Troy - Press Archive - Sean of the Med


Source: Film Review
June 2004

SEAN OF THE MED
by Anwar Brett
 
After becoming a household name with the TV series Sharpe, it looked like
the world was Sean Bean's oyster... but it took time for the actor to hit the
really big time with turns in The Lord of the Rings and his new film where
he plays Odysseus in Troy. Anwar Brett discovers an actor with the patience
of a saint - not least with his favourite football team!
 
   
Click on the thumbnails.
 
 
Where some of his colleagues on Troy will have been fretting about the size
of their trailers, or bitching about the size of their roles, Sean Bean had other
things on his mind. During the time the production shot on location in
Mexico Bean regularly took advantage of a loose network of friends who
relayed the football scores from home, keeping the dedicated Sheffield
United fan in touch with his beloved team.
 
"There'd always be someone on a mobile tracking down the results," he
chuckles. "A stunt arranger friend of mine, Eunice, kept getting texts
through telling me about 'the Blades'. That was great. I'd be listening
to her, spear in hand and then go into battle."
 
If the idea seems a little incongruous Bean at least can see the funny side of
it. And well he might, with his team challenging for a play-off spot in the
Nationwide Division One, (something he describes as "a gruelling, nerve
wracking experience") and his improving career meaning he's well set for
bigger, more challenging roles to come. The 45-year-old Yorkshireman
has successfully made the precarious leap from TV to cinema, building
upon the popularity of Bernard Cornwell's Sharpe character to play a
variety of big screen roles.
 
Now cast as Odysseus in Troy, Bean clearly enjoys being part of such a
massive production, working alongside the likes of Brad Pitt's Achilles and
recreating ancient history with gusto. Certainly he had no fears about
tackling another character in an ambitious epic after playing the conflicted
Boromir in the first Lord of the Rings film.
 
 
"These roles don't come along very often," he says, "so it's
always great to get something that sets its own place in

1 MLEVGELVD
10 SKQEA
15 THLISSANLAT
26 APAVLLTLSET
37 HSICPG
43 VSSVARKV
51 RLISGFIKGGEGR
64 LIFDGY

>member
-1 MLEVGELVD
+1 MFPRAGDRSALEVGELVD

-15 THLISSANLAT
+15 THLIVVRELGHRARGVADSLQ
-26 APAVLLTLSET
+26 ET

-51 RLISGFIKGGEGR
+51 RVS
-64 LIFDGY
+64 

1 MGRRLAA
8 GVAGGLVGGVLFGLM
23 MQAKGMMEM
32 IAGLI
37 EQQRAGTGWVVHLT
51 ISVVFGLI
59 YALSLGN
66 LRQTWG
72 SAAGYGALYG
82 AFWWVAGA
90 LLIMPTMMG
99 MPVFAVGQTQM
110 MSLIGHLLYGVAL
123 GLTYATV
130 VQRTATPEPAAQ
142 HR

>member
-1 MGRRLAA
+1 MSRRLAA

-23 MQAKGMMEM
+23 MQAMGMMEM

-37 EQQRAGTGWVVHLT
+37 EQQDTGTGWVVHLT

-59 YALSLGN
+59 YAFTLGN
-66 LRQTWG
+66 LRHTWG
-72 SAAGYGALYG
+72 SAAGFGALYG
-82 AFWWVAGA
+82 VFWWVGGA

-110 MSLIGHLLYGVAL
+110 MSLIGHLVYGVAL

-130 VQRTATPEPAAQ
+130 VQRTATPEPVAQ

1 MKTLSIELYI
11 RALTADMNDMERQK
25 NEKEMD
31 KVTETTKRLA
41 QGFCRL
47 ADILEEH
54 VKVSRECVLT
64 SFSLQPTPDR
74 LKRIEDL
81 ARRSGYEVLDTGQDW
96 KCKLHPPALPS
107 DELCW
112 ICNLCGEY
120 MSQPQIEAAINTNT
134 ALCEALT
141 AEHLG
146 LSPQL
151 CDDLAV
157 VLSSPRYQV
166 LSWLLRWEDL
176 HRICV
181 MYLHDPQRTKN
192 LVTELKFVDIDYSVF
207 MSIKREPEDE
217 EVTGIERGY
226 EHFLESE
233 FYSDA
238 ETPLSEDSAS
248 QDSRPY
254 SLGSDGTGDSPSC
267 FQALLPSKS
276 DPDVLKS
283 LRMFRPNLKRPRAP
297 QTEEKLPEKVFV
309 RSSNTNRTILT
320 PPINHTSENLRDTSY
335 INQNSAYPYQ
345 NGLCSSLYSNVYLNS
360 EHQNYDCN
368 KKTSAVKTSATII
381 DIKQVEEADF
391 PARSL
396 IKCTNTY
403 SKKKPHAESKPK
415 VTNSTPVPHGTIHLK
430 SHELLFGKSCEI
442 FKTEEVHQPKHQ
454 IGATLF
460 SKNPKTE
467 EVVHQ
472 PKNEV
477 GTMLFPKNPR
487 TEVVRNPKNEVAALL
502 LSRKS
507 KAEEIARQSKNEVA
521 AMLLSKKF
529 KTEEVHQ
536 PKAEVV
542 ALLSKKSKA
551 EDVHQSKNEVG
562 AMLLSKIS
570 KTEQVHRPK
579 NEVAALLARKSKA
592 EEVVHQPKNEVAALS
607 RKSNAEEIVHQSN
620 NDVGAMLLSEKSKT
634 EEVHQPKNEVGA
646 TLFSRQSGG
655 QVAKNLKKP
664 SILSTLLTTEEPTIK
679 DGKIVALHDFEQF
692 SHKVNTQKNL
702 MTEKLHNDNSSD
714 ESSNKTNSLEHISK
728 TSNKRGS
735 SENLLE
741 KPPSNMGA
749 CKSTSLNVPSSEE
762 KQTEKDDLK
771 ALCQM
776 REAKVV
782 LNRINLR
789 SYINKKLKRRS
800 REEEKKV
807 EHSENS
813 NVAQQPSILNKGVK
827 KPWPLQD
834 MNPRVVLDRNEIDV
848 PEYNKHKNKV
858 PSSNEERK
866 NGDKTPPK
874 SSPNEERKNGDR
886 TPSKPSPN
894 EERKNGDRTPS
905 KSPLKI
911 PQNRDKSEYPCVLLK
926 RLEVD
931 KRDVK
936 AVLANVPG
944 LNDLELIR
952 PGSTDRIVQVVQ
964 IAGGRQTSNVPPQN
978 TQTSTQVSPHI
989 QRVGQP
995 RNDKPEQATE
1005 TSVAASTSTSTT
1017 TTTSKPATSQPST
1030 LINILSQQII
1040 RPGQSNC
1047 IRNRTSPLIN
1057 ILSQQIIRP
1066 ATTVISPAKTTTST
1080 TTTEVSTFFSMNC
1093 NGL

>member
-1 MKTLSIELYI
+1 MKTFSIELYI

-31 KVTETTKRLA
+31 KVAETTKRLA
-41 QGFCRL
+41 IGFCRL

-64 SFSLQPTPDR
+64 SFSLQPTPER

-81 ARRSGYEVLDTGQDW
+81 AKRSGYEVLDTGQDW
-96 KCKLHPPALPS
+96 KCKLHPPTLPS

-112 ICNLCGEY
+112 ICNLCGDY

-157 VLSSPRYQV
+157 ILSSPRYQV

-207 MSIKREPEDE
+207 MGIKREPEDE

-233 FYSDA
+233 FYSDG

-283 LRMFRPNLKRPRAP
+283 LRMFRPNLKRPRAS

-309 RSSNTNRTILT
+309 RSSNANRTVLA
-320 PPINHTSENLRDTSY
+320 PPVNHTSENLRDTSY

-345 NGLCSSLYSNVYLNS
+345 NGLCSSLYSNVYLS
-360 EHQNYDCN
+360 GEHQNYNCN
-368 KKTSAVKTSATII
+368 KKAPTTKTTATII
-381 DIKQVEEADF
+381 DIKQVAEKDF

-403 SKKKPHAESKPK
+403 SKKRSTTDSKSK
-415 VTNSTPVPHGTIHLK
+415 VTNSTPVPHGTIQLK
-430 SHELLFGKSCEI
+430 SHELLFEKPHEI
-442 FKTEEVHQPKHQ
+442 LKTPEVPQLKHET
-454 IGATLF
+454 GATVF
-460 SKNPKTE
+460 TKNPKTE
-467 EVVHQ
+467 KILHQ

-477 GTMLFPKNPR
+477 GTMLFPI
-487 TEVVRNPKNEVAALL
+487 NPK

film history. Boromir was a wonderful opportunity for me,
and it's the same with Odysseus. They're not characters
that get lost or forgotten about."
 
It's a far cry from the limbo that Bean found his career in
when the last Sharpe adventure was filmed, a natural
climax at the Battle of Waterloo for the character and
the beginning of an uncomfortable hiatus for the actor.
 
"I felt I'd gone as far as I could go with Sharpe, but then
I didn't do anything for about a year and a half. I was
getting stuff but it was rather mediocre. I preferred not
to do anything, to bide my time and see how things went.
The next thing I did was a film called Essex Boys, which
I really enjoyed. That was a good break for me, and
then I started doing films in America playing secondary
roles which was fine - and still is - because they're
often very interesting. But it took a while to build up a
standing in film, it was a gradual process. Then Boromir
came along and things got back on track. I feel quite
happy with the way things panned out now, but it was a
hard transition."
 
While solace might have come from the team he so loyally
supports, it's more likely the ups and downs of Sheffield
United's form make his own career lulls pale by comparison.
But the nice thing about Sean Bean is that he can still get
a little misty-eyed at the thought of the team that he has
followed from childhood, the inspiration for his '100% Blade'
tattoo that has caused some confusion amongst his
American fans.
 
"They often think I'm part of some street gang, like the
Bloods or the Cripps,"he chuckles. "I have to explain that
it harks back to cutlery!"
 
There is the sense about him that while he has come a
long way he has not really changed so much from the man
he always was. Like any football supporter he carries with
him a healthy sense of fatalism that is useful in a job
noted for its extreme highs and lows. Most of all he
still gets a kick out of it, being a key part of the Greek invasion of
Troy in a rousing Boys' Own adventure alongside a cast of thousands.
 
"It was very impressive being there and very exciting to be a part of it,"
he nods. "We had some terrific guys working on the film, actors like
Peter O'Toole. Meeting people like that is lovely, it reminds you what a
great way this is to make a living."

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